Shortly after hostilities broke out in August 1914, a group of American women married to British men met to discuss how they might assist the war effort in Britain.
The organization they formed, the American Women’s War Relief Fund, sent seven ambulances to the front (priced at about $20,000 each) as well as established two hospitals for wounded (the American Women’s Hospital for Officers in London and a hospital at Oldway House in Paignton, Devon, which converted the residence of Paris Eugene Singer, an heir to the Singer sewing machine fortune). The hospitals were turned over to the Red Cross in January 1918. By the time the Devon hospital closed in March 1919, it had cared for 7000 servicemen. The American Women’s Hospital for Officers became Red Cross Hospital No. 22 and also closed in 1919.
In addition, the fund’s Economic Relief Committee helped women and girls facing hardship because of job loss or family members serving in the war. The committee established workrooms that produced clothing and socks for residents and staff of hospitals and other institutions.
The U.S.-Born Organizers
Ava Willing Astor (first wife of John Jacob Astor; later married Lord Ribbesdale)
Lady Randolph Churchill (aka Jennie Jerome, mother of Winston Churchill)
Viscountess Harcourt (aka Mary Ethel Burns, a niece of J. P. Morgan). She also organized and ran two London clubs for American Army and Red Cross nurses. Her brother, Walter S. M. Burns, served as treasurer of the fund.
Lady Henry (aka Julia Lewisohn). Lady Henry lost her only son in the war. Her 1927 will provided a $1M bequest to provide scholarships for Harvard, Yale, Oxford, and Cambridge University exchange students.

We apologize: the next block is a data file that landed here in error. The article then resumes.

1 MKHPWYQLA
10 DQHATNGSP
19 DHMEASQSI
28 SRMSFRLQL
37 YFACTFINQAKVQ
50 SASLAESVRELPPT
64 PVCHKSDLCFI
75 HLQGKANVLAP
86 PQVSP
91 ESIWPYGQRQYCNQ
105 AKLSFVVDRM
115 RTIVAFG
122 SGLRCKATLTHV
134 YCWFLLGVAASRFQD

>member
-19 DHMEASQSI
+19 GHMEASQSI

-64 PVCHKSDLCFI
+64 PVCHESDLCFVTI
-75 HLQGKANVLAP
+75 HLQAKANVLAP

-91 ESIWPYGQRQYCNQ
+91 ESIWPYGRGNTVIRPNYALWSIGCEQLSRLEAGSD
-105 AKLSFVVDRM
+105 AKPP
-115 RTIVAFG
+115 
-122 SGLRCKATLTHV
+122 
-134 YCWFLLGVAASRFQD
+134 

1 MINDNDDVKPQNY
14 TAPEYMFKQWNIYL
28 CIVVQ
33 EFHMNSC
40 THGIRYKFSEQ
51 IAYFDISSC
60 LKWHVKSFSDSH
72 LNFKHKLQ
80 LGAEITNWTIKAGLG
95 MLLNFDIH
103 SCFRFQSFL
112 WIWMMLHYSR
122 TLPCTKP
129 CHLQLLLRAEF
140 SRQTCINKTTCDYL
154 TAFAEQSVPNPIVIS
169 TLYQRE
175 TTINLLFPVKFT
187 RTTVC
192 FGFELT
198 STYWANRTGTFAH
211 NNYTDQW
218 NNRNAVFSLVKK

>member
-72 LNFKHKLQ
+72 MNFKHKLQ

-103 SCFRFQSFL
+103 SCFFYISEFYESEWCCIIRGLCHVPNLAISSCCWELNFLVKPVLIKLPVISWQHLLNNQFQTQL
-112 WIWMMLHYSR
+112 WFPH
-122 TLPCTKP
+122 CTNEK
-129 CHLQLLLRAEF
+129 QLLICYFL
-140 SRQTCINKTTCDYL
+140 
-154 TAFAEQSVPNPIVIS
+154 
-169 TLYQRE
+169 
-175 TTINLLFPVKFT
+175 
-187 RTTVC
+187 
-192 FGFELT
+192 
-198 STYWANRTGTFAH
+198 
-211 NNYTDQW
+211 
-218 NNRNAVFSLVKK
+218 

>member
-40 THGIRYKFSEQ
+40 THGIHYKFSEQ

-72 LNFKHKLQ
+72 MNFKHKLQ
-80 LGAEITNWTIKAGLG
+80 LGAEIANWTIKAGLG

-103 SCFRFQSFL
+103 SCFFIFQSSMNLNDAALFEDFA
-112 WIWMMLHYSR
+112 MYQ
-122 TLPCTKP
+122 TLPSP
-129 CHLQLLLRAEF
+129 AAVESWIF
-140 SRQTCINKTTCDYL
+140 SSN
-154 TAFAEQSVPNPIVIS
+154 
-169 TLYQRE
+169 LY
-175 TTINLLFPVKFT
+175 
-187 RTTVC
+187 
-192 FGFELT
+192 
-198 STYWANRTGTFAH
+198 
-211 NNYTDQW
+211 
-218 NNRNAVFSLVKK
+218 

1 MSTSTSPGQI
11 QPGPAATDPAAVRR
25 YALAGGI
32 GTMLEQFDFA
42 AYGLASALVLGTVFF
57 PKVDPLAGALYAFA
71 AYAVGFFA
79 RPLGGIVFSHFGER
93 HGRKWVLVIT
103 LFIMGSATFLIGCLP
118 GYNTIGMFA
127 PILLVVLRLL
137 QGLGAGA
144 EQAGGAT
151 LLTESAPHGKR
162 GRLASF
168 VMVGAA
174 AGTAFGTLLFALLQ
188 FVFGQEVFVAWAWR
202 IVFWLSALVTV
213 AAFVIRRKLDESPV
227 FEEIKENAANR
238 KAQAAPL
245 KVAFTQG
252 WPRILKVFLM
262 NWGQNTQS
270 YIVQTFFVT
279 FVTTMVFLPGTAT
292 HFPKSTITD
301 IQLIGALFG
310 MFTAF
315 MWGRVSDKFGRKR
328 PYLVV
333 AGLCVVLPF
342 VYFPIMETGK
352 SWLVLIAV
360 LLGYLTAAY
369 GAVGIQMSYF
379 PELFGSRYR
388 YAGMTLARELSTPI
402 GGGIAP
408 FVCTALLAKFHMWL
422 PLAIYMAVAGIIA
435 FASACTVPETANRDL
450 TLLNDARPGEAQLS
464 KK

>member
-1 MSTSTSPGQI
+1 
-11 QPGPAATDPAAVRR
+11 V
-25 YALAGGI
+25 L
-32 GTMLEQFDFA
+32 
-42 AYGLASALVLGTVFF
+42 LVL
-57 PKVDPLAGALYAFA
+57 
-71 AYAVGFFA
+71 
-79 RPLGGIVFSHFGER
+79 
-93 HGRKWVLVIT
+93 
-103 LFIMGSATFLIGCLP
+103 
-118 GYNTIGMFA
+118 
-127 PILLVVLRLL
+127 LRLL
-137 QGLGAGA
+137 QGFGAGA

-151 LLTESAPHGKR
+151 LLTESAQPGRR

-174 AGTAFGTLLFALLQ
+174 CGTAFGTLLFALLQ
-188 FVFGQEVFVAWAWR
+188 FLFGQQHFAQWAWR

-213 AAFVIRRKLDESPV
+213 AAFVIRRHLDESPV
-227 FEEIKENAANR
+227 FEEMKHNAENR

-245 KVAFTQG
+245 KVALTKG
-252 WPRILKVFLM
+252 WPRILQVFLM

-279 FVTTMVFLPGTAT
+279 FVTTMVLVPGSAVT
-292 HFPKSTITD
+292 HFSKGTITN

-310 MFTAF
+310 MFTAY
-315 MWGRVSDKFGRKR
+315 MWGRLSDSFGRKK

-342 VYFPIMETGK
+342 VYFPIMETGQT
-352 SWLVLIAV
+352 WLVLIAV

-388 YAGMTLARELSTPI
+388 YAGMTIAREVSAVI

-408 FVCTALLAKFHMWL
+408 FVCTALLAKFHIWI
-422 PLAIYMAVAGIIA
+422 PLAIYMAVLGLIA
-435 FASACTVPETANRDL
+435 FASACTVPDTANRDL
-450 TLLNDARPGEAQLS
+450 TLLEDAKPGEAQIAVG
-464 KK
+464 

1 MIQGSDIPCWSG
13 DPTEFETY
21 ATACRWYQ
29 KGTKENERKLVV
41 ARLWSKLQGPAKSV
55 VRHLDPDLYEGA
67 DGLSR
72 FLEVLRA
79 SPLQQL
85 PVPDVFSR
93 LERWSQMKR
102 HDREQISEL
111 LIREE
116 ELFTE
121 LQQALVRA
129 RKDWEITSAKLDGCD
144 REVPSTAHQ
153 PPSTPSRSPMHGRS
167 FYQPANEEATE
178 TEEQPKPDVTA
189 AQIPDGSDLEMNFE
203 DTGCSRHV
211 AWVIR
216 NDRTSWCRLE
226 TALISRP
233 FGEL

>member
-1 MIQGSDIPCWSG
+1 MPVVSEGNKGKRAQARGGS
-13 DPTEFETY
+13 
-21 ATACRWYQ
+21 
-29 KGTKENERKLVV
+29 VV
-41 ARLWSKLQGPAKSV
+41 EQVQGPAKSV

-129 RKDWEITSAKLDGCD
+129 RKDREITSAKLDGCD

Lou Henry Hoover (future First Lady)
Lady Lowther (aka Alice Blight). Lady Lowther was also involved in an effort to assist women who found themselves stateless as a result of the war.
Duchess of Marlborough (aka Consuelo Vanderbilt; niece by marriage of Lady Randolph Churchill, above)
Ruth Bryan Owen (daughter of William Jennings Bryan, later Florida congresswoman as well as the first female U.S. ambassador, who served in Denmark and Iceland). Nurse and organizer of troop entertainment events in Egypt-Palestine Campaign, 1915–18.
Willa Alice Wilson Page (wife of Walter Hines Page, U.S. ambassador to Britain)
Lady Paget (aka Mary “Minnie” Stevens, daughter of hotelier Paran Stevens). An AP article in 1917 credits Lady Paget with raising £250,000 for British wounded, £35,000 for Russian wounded, £32,000 for French wounded, and £25,000 for U.S. hospitals in Britain. Toting up the amounts and converting to present-day values equates to approximately $21.5M.
Anita Berwind Strawbridge (daughter-in-law of Justus C. Strawbridge, co-founder of the department store Strawbridge & Clothier)
Lady Ward (aka Jean Templeton Reid, daughter of former U.S. ambassador Whitelaw Reid)
• The American Women’s War Hospital at Ordway
• (BBC audio) “Paignton, Devon: The Singer Palace Becomes a Hospital”
• Report of the American Women’s War Relief Fund, 1914–15
• “Work of American Women’s War Relief Fund in London,” The [NY] Sun, 31 Dec. 1916